Exploring molecular adaptations of extremophilic proteins: a platform for protein engineering.
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Research on extremophilic proteins has seen immense growth in the past decade. Modern mechanistic approaches to engineer such proteins in vitro will have impact in industrial biotechnology economy. Developing a priori knowledge about the mechanism behind protein extreme-stability by understanding genomic and proteomic attributes is the foundation for protein engineering. The present thesis entitled “Exploring molecular adaptations of extremophilic proteins: a platform for protein engineering” is an effort in this direction. Protein stability can be affected at three hierarchies of protein organization – DNA level, protein sequence and structure level. Can these factors be exploited for protein engineering to fill the caveat of attaining pre-determined mutations? The further objectives of the thesis were proposed to fill the existing lacuna.Initially, a curated database on Extreme-stable Protein Database (ExProtDB) was created. The novelty of the database lies in the fact that it gives consolidated and comprehensive information of all types of extremophiles and extremophilic proteins. Then, the rationale behind the specific codon usage patterns in extremophiles was deciphered. Relative abundance analysis, 1-9 scale ranking, nucleotide compositions, attribute weighting and machine learning algorithms were employed to arrive at findings. Codon usage patterns exhibited harmony among different extremophiles and has been detailed. However, the codon attribute preferences and their selectivity of extremophiles varied in comparison to non-extremophiles. Although codon study is being partially deciphered in thermophiles, this is probably the first report of codon preferences pertaining to all extremophile classes.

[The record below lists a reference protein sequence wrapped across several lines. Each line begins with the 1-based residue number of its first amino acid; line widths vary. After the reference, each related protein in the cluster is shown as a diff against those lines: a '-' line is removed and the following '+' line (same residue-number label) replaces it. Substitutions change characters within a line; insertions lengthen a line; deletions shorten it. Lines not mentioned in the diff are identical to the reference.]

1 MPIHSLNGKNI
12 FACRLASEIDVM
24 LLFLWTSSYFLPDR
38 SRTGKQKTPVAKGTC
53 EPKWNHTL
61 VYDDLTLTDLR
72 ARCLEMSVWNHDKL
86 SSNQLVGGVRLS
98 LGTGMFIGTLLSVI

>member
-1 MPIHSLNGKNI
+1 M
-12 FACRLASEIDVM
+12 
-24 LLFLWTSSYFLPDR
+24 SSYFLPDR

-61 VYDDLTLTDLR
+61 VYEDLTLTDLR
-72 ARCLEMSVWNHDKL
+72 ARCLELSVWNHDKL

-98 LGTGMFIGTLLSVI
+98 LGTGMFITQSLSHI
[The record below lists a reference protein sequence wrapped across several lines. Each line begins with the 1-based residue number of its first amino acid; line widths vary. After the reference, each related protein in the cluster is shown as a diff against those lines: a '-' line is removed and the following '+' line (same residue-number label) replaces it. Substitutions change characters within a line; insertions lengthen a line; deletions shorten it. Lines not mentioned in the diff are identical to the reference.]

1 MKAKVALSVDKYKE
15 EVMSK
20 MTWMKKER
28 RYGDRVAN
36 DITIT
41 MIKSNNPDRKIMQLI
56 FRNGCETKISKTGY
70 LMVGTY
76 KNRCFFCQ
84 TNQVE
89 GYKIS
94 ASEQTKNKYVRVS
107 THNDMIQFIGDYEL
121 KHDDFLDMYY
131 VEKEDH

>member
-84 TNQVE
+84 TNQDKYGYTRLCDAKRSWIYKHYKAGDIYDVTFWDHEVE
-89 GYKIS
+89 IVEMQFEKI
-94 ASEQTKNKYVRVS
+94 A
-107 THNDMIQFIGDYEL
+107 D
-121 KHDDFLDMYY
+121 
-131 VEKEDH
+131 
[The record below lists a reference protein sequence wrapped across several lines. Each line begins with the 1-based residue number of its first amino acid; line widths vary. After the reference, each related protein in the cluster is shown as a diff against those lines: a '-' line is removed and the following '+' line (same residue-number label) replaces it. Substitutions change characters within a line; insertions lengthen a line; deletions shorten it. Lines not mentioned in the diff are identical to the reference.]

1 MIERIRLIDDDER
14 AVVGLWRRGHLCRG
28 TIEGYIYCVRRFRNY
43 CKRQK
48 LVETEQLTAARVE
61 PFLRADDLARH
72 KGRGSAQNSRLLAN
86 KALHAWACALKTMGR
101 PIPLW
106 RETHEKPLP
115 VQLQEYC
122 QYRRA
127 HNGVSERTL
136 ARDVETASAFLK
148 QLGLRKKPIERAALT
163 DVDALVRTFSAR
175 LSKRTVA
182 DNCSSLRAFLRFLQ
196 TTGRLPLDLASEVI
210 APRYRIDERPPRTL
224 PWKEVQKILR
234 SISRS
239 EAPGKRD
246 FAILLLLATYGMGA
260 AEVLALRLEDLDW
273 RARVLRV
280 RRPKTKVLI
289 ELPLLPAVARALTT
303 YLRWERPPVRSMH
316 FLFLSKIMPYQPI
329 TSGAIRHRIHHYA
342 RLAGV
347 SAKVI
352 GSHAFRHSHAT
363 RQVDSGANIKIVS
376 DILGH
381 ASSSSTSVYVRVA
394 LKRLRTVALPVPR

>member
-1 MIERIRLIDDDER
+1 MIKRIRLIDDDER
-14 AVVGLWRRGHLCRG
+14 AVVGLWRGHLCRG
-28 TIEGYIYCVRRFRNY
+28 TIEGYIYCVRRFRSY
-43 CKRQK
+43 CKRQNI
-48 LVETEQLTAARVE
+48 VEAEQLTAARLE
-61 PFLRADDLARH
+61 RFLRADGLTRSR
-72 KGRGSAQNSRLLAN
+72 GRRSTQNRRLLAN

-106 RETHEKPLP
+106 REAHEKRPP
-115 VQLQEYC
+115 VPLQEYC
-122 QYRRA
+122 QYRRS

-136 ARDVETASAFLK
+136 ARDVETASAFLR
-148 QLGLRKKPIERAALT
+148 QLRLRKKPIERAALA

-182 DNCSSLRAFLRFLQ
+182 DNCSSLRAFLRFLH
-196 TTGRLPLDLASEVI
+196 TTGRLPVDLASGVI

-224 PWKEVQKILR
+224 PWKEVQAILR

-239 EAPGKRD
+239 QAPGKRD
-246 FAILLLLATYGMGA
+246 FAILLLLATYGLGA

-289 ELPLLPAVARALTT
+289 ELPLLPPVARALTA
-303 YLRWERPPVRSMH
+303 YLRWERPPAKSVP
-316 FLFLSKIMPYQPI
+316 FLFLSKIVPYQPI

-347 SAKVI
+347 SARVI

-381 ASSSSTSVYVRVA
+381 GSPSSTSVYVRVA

Supervisor: Sanjukta Patra
BIOSCIENCES AND BIOENGINEERING